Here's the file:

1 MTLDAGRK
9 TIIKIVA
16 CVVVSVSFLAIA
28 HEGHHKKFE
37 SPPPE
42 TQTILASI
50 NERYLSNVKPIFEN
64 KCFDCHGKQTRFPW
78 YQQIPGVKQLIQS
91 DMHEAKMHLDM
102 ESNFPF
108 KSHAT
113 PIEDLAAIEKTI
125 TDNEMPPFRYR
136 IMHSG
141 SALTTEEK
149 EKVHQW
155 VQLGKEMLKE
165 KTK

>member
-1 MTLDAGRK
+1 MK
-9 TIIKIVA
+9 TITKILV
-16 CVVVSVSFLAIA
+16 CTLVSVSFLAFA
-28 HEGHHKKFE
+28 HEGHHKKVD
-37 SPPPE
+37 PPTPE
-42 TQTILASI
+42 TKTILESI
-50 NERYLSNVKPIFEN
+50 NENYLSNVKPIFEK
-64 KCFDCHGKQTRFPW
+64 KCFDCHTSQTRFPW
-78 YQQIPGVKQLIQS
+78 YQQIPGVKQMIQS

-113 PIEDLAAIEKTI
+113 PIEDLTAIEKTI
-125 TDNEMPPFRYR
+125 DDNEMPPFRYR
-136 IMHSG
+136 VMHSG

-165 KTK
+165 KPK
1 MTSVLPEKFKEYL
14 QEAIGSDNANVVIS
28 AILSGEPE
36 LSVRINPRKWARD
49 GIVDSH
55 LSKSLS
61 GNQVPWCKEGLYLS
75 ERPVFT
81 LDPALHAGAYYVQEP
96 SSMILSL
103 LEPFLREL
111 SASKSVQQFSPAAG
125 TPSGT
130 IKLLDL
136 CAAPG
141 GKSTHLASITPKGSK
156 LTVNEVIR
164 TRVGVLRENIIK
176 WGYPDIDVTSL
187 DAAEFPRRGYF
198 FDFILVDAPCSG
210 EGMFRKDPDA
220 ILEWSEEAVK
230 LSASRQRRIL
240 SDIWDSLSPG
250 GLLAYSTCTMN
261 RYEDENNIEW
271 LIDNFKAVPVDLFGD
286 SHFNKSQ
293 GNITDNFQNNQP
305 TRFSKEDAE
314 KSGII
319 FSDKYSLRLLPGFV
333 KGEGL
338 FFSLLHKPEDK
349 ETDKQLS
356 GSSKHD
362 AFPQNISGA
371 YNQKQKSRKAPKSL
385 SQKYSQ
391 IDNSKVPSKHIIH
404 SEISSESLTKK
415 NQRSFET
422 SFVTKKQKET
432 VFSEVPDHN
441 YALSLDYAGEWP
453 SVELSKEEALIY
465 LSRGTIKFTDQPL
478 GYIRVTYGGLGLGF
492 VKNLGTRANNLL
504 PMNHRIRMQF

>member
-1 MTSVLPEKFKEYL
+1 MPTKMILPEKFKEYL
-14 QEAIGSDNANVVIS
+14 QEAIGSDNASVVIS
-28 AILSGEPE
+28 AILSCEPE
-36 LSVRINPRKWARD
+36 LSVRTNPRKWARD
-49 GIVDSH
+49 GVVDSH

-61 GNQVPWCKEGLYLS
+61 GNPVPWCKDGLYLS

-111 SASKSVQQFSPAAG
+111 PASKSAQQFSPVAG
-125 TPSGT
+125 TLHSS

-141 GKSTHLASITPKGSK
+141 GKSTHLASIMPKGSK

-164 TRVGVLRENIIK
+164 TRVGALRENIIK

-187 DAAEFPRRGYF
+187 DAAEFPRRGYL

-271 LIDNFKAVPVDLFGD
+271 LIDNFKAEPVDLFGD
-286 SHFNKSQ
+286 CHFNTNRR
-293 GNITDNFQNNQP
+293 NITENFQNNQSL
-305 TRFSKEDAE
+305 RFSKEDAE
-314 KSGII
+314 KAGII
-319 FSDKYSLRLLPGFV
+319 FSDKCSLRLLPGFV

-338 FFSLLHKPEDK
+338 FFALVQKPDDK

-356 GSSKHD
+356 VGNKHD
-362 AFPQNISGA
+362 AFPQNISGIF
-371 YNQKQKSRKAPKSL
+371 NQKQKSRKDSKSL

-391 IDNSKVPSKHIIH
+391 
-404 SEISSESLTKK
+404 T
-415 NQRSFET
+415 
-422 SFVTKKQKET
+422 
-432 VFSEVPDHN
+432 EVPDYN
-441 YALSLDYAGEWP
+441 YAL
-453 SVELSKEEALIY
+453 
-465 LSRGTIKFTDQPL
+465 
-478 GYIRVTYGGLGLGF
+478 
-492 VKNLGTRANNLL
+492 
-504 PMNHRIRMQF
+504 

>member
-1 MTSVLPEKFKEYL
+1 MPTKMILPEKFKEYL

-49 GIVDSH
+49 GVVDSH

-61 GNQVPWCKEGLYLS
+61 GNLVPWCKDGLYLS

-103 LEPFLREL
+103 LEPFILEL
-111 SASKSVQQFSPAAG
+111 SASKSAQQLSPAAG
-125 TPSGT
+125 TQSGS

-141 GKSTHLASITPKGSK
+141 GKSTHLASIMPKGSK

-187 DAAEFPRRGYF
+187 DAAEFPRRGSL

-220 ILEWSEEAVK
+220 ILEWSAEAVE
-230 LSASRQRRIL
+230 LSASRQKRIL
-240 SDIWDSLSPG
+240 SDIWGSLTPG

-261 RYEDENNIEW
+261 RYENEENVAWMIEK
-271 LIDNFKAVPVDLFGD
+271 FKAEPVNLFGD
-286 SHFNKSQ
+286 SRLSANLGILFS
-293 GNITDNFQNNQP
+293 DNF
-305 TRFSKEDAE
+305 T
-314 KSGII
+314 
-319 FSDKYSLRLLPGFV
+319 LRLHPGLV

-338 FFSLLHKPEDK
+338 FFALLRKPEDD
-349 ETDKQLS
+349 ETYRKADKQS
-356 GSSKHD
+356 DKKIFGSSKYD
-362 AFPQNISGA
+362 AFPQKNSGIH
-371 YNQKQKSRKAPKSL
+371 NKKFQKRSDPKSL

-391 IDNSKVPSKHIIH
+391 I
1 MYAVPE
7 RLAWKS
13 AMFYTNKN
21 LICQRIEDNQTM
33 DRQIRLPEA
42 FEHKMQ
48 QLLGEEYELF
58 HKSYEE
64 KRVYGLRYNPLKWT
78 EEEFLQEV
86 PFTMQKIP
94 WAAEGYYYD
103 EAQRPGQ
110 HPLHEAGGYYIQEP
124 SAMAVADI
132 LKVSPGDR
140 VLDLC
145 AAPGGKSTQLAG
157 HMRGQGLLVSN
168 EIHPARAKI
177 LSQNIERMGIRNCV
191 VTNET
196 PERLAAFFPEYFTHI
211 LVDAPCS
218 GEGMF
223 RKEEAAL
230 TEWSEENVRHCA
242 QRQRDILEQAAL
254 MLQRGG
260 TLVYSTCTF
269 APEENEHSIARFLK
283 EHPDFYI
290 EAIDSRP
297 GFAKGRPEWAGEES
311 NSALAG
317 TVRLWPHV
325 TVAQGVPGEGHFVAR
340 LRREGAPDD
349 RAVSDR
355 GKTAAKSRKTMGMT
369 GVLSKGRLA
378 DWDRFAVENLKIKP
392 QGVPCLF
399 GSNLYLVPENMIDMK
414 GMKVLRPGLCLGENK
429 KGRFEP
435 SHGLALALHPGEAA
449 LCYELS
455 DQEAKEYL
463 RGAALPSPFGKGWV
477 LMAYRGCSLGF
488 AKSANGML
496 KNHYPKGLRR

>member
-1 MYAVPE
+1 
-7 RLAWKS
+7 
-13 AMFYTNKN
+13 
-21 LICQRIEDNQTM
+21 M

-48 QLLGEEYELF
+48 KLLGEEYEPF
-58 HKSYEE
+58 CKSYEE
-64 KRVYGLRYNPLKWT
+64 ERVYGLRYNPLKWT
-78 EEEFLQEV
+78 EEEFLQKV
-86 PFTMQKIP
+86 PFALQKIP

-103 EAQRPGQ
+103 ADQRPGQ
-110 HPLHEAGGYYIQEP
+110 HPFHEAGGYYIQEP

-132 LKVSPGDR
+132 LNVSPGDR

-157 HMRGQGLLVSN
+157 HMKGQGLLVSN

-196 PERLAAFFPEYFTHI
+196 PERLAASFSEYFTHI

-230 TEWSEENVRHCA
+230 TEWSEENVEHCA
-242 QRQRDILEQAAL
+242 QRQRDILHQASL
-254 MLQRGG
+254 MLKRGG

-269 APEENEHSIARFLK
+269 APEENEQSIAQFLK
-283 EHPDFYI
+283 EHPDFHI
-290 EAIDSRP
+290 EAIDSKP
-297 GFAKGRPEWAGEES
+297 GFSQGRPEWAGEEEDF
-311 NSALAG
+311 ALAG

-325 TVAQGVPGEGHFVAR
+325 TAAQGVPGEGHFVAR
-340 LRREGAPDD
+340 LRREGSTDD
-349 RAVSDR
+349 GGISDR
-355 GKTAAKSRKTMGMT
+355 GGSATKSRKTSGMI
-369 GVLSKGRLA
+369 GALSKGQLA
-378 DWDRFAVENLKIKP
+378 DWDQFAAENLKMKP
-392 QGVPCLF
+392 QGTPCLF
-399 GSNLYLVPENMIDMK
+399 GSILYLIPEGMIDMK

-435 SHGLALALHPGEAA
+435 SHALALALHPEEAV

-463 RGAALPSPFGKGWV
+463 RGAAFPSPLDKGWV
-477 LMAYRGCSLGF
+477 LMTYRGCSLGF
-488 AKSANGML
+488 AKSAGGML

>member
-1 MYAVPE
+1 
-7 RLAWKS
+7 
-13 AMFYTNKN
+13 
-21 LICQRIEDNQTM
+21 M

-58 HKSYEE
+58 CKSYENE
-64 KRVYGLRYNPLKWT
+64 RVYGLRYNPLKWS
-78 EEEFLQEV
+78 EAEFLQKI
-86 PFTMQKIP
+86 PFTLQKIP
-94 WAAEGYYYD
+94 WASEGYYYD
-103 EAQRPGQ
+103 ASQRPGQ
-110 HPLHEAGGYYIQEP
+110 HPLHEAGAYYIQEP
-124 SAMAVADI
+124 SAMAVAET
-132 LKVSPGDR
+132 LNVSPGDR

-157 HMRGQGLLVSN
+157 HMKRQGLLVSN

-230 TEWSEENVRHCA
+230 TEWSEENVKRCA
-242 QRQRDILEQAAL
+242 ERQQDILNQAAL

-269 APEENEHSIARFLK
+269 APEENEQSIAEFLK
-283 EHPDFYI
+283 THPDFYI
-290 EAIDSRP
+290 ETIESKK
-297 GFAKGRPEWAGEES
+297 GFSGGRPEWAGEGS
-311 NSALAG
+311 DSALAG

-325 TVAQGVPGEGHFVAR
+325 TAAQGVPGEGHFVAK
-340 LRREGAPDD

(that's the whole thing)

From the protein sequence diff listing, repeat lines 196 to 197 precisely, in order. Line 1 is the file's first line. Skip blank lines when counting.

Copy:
-314 KSGII
+314 